Hliðskjálf (pronounced roughly “HLITH-skyahlf,” with the “y” being a slide vowel like the “y” sound in “few”) is a high vantage point from which the god Odin (or, on occasion, someone else) can see everything that happens in the cosmos.
There’s some confusion in the primary sources as to whether the name “Hliðskjálf” refers to a general location or to a particular seat or throne in that location. This ambiguity is reflected in the name itself. The second element, skjálf, is an obscure Old Norse word that seems to mean “steep slope,” “crag,” “turret,” or “pinnacle.” The first element, hlið, means “opening” or “gap.” Despite this ambiguity, the characteristics of height and openness are clearly emphasized. Thus, the compound word Hliðskjálf would mean a high place with an expansive view, even if the precise nature of the place is difficult to determine.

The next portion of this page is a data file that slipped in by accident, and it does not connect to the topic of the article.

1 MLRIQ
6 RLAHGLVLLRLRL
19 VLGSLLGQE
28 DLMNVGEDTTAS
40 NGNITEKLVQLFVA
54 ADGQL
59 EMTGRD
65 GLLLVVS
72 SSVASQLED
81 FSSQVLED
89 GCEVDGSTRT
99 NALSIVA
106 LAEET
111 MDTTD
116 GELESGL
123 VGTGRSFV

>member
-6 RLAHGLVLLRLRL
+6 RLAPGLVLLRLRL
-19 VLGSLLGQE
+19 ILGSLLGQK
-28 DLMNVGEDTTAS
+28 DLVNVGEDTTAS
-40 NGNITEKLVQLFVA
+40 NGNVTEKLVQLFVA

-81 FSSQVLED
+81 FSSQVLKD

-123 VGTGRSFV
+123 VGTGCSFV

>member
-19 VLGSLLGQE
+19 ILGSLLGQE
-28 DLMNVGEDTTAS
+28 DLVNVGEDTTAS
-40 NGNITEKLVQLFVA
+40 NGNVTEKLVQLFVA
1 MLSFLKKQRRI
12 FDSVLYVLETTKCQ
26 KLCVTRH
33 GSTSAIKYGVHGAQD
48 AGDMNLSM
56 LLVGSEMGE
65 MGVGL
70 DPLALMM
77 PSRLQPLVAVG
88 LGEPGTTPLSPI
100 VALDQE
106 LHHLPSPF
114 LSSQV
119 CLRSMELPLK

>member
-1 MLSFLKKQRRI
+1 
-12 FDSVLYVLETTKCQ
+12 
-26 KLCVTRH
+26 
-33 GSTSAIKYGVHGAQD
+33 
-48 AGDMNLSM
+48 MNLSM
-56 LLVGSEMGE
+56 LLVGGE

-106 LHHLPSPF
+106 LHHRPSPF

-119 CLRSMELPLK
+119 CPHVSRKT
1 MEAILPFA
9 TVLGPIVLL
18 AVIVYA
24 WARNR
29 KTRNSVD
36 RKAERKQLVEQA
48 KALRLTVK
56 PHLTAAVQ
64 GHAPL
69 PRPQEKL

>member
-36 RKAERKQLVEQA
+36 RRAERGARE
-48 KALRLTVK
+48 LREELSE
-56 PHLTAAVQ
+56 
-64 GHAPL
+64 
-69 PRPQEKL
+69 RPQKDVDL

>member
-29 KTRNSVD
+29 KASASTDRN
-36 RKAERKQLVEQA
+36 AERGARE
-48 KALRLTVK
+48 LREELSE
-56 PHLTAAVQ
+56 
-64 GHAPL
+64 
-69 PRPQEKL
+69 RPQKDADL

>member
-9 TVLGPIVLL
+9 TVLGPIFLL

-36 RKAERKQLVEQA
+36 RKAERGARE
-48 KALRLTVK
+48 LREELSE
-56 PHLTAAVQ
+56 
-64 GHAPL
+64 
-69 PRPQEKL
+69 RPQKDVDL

Odin is one of the two great masters of the magical art of seidr among the Norse deities (the other being the goddess Freya). Seidr is largely concerned with obtaining enhanced, divinatory perception, a state which Odin achieves while on or at Hliðskjálf. Intriguingly, seidr is often performed from the top of a high, raised platform called a seiðhjallr, which creates the distinct impression that Hliðskjálf is the paradigmatic seiðhjallr, the divine model upon which all such platforms constructed for human use are based.
In any case, Hliðskjálf is part of the rich symbolism through which the ancient Norse depicted their view of Odin’s incredible insight, knowledge, and wisdom.
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 Turville-Petre, E.O.G. 1964. Myth and Religion of the North: The Religion of Ancient Scandinavia. p. 64.
 Price, Neil S. 2002. The Viking Way: Religion and War in Late Iron Age Scandinavia. p. 162.
 Simek, Rudolf. 1993. Dictionary of Northern Mythology. Translated by Angela Hall. p. 322.